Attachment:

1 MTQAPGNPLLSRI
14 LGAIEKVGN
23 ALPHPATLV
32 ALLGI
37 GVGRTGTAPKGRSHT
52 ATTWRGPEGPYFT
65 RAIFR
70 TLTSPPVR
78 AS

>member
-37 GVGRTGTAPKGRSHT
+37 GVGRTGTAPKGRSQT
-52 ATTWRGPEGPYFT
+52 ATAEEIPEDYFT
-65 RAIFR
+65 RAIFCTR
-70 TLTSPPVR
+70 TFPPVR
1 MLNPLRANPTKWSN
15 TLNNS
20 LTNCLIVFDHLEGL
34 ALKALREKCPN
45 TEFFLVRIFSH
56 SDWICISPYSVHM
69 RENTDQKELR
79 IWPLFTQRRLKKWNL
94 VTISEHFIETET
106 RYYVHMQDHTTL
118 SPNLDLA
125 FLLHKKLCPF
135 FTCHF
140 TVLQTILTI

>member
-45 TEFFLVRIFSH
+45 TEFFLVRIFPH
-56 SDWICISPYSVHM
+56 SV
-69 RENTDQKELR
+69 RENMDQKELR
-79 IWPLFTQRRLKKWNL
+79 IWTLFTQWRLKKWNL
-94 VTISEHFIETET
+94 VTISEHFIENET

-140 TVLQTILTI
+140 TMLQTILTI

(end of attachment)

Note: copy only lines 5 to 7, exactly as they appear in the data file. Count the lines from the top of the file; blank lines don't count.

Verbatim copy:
37 GVGRTGTAPKGRSHT
52 ATTWRGPEGPYFT
65 RAIFR